5 Nice Things to Do for a Loved One Who Has Rheumatoid Arthritis

Caring for someone with RA? Get her smiling with one of these simple mood boosters. Not only will it brighten your loved one’s mood, it may even ease her pain! 

By
Diana Bierman
Reviewed by
Greg Schimizzi, MD

Believe it or not, a simple smile can bring big benefits to someone with rheumatoid arthritis (RA). Researchers at the University of Kansas found that a genuine grin can calm heart rate and help defuse stress. Smiling can even help relieve pain. When researchers applied heat to the forearms of study participants, those who smiled felt less pain than participants who frowned.

Try these ideas for getting your partner, parent or other loved one beaming.

Give a gift. Who doesn’t like to receive presents? Give your loved one something that will distract her from the pain, such as a new flick starring a favorite actor. Or buy a new pair of slippers and a warm throw blanket. Bonus: A study published in Psychological Bulletin showed that splurging on other people instead of yourself boosts your own overall happiness in addition to theirs.

Lighten their load. Cleaning the house or doing laundry may seem easy to you, but it can be a burden to someone with RA, especially during a flare. You might also offer to make the bed or load the dishwasher. Even something as simple as getting the mail or watering the plants can help.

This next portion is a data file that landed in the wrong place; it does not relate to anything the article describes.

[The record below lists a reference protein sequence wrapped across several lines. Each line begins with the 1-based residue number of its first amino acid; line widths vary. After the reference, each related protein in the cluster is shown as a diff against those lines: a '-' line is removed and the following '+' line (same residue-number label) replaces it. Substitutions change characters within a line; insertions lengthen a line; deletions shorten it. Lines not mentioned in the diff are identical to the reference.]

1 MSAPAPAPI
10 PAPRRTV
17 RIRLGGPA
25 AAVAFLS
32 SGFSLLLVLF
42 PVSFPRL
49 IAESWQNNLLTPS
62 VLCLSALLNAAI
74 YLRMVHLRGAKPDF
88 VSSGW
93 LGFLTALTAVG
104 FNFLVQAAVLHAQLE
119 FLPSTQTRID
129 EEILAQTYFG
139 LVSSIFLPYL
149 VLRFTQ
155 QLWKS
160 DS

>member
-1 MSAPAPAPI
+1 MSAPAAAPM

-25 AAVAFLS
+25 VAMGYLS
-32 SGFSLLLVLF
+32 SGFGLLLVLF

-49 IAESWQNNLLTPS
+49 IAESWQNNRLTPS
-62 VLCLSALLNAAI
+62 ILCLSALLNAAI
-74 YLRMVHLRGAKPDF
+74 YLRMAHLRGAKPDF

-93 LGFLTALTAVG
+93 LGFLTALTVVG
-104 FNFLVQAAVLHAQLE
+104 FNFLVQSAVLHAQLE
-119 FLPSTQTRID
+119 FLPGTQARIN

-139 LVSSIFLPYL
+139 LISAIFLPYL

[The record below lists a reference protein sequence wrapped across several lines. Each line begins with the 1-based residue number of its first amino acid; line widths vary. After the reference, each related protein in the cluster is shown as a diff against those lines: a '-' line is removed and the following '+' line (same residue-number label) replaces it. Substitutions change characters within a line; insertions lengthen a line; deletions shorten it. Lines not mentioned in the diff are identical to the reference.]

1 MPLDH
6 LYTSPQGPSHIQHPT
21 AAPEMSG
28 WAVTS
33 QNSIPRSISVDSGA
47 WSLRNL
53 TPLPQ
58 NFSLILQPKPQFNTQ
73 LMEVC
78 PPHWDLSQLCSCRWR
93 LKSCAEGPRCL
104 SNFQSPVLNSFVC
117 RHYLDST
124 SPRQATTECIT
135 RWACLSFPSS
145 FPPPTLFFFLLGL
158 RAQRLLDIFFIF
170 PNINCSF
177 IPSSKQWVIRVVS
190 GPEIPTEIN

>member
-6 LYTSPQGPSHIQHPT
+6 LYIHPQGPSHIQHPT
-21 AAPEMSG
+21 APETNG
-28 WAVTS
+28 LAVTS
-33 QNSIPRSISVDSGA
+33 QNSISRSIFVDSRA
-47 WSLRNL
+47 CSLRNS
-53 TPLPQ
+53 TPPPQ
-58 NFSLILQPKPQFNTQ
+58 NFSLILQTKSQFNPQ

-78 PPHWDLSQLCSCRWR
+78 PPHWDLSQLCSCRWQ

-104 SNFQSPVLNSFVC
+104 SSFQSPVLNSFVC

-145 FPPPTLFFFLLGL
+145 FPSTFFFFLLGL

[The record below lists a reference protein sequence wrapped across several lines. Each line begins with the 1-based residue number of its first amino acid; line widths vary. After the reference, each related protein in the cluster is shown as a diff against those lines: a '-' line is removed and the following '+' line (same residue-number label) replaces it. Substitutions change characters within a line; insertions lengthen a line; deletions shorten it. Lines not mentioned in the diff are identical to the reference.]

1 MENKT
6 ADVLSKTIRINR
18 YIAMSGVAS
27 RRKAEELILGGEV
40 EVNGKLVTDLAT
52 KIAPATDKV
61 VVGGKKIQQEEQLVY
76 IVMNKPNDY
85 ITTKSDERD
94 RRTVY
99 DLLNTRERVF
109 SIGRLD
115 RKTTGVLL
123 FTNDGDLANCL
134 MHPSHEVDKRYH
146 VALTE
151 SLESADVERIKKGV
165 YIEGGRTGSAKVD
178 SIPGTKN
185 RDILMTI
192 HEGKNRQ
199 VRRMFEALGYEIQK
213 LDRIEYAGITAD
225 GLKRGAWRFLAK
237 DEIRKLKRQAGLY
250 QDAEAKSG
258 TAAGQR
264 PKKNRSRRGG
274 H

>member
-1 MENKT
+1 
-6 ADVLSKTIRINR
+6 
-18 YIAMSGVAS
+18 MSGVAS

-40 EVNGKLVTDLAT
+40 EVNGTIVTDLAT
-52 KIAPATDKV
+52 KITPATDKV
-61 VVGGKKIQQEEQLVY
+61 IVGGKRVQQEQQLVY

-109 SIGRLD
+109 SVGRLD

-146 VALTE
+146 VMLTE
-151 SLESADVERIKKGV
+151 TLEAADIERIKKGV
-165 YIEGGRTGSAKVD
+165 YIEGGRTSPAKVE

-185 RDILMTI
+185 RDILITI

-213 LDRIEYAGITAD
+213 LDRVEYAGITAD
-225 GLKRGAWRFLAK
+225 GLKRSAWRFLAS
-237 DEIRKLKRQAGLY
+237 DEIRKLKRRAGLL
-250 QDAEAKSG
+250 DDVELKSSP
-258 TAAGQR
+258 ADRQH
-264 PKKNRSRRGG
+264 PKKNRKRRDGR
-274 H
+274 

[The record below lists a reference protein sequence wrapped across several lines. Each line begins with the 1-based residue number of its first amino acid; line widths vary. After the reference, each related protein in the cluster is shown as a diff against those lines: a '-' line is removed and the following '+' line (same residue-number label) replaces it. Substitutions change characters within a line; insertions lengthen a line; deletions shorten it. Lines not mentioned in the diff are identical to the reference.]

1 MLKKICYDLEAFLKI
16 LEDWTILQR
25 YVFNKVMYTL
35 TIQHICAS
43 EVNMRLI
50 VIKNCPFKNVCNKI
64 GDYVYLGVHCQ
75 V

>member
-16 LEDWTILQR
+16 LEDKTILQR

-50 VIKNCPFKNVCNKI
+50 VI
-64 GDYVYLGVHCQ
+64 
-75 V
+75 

Cook a meal. RA can make cooking a challenge, so put on your chef hat and whip up a tasty breakfast, lunch or dinner for your loved one. Opt for dishes that boast sources of inflammation-fighting omega-3 fatty acids (like salmon or mackerel). Stew, soup and chili are hearty and heartwarming dishes, too. Make a little extra so your loved one can freeze and reheat the leftovers when you’re not around.

Go to an appointment. Visiting the rheumatologist with your loved one is an easy way to take an active role in her care and lend moral support. A study by the Johns Hopkins Bloomberg School of Public Health showed that when caregivers consistently went with older loved ones to appointments, their overall quality of health increased.

Provide positive physical contact. Holding your loved one’s hand or giving a simple hug is a great way to lower stress and boost mood. The reason? Physical affection triggers the release of oxytocin, the bonding hormone that fosters a sense of warmth and security.

Published
April 2013